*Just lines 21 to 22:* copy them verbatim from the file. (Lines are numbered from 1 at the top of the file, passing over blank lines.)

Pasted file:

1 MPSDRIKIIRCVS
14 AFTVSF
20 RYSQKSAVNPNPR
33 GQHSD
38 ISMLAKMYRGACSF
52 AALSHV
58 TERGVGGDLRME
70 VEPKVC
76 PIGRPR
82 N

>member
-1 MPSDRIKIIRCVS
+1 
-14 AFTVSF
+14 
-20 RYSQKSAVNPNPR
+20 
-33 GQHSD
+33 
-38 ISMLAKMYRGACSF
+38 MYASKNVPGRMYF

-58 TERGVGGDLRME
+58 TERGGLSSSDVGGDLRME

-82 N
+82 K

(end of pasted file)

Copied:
+38 MYASKNVPGRMYF

-58 TERGVGGDLRME